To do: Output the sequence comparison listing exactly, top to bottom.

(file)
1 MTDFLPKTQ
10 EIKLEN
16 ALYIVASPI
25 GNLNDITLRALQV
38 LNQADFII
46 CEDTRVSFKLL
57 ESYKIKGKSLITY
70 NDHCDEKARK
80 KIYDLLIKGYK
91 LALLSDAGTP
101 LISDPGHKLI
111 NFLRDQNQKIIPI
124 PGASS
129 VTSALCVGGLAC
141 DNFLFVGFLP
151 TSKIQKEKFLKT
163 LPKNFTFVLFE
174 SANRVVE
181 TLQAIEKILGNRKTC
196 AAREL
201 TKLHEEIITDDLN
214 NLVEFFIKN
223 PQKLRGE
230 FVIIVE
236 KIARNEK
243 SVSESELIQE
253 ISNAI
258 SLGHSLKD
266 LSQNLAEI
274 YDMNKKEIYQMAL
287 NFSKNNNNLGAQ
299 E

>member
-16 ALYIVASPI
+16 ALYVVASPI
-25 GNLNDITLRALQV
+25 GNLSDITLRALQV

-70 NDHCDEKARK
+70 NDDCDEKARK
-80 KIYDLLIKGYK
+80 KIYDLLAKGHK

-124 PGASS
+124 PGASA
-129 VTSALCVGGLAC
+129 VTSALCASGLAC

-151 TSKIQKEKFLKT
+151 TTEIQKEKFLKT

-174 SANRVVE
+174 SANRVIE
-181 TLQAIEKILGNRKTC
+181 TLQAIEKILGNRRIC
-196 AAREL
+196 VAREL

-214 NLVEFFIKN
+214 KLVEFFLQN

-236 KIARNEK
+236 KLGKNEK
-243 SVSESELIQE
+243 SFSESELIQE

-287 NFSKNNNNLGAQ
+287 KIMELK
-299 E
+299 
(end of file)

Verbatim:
1 MTDFLPKTQ
10 EIKLEN
16 ALYIVASPI
25 GNLNDITLRALQV
38 LNQADFII
46 CEDTRVSFKLL
57 ESYKIKGKSLITY
70 NDHCDEKARK
80 KIYDLLIKGYK
91 LALLSDAGTP
101 LISDPGHKLI
111 NFLRDQNQKIIPI
124 PGASS
129 VTSALCVGGLAC
141 DNFLFVGFLP
151 TSKIQKEKFLKT
163 LPKNFTFVLFE
174 SANRVVE
181 TLQAIEKILGNRKTC
196 AAREL
201 TKLHEEIITDDLN
214 NLVEFFIKN
223 PQKLRGE
230 FVIIVE
236 KIARNEK
243 SVSESELIQE
253 ISNAI
258 SLGHSLKD
266 LSQNLAEI
274 YDMNKKEIYQMAL
287 NFSKNNNNLGAQ
299 E

>member
-16 ALYIVASPI
+16 ALYVVASPI
-25 GNLNDITLRALQV
+25 GNLSDITLRALQV

-70 NDHCDEKARK
+70 NDDCDEKARK
-80 KIYDLLIKGYK
+80 KIYDLLAKGHK

-124 PGASS
+124 PGASA
-129 VTSALCVGGLAC
+129 VTSALCASGLAC

-151 TSKIQKEKFLKT
+151 TTEIQKEKFLKT

-174 SANRVVE
+174 SANRVIE
-181 TLQAIEKILGNRKTC
+181 TLQAIEKILGNRRIC
-196 AAREL
+196 VAREL

-214 NLVEFFIKN
+214 KLVEFFLQN

-236 KIARNEK
+236 KLGKNEK
-243 SVSESELIQE
+243 SFSESELIQE

-287 NFSKNNNNLGAQ
+287 KIMELK
-299 E
+299 